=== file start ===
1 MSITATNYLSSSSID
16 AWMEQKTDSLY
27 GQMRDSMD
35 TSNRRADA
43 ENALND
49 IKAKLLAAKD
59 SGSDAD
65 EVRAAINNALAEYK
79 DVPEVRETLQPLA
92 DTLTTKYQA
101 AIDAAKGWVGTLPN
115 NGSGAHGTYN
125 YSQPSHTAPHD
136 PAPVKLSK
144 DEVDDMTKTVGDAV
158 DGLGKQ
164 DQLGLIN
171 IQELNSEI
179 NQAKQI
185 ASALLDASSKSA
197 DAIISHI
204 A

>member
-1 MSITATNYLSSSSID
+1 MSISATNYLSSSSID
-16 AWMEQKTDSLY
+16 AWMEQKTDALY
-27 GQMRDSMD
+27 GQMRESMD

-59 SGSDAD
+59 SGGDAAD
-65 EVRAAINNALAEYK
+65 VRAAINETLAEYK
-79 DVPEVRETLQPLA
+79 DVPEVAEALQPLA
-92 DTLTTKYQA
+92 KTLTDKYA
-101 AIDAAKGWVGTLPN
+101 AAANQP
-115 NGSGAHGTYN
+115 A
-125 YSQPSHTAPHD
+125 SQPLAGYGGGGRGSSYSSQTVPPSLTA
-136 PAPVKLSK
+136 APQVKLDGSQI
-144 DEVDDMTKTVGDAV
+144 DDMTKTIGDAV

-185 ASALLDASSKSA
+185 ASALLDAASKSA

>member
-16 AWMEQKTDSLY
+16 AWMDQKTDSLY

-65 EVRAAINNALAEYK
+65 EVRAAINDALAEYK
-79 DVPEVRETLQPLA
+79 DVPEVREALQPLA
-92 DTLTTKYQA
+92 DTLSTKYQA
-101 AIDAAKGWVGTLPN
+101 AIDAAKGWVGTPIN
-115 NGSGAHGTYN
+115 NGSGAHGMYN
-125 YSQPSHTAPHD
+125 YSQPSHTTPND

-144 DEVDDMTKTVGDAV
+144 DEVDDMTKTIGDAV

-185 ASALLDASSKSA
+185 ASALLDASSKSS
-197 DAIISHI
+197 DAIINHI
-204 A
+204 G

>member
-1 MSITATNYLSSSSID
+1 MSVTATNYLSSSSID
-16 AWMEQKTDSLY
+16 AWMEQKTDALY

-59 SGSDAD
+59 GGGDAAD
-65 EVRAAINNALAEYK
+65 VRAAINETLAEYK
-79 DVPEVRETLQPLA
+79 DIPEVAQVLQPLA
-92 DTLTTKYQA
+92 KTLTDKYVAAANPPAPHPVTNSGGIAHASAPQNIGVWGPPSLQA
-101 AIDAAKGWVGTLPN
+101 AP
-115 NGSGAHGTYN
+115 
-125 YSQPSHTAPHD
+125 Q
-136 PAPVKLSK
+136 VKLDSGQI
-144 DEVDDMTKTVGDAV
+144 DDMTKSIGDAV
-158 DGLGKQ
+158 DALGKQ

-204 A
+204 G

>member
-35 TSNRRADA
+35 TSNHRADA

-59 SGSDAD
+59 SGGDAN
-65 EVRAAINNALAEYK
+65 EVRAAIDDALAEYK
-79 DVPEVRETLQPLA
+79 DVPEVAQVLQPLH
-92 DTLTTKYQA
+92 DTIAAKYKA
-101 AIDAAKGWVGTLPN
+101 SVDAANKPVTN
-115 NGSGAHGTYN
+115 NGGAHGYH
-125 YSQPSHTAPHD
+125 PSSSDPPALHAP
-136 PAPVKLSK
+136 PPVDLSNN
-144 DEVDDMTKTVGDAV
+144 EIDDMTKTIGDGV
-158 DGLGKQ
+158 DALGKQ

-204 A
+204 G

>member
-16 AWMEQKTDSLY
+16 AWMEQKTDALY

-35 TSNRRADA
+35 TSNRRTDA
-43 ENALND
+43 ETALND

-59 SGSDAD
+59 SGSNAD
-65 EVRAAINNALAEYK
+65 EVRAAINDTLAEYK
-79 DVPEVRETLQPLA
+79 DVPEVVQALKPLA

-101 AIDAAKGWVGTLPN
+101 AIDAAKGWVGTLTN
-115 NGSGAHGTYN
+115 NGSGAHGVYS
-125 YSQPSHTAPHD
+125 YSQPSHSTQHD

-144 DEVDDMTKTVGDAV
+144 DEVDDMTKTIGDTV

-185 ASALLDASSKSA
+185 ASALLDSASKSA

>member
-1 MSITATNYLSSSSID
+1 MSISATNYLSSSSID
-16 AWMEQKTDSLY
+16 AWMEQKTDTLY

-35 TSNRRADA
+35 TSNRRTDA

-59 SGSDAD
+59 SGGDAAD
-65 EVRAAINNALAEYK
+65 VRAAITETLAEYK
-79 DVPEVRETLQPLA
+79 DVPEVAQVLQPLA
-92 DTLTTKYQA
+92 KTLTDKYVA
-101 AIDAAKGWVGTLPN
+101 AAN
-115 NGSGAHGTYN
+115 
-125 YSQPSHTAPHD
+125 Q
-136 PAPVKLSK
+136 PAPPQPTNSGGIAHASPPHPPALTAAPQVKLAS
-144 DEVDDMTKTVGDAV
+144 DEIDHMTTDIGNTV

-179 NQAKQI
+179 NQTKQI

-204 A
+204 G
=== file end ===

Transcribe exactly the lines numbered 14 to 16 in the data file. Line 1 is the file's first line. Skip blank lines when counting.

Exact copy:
136 PAPVKLSK
144 DEVDDMTKTVGDAV
158 DGLGKQ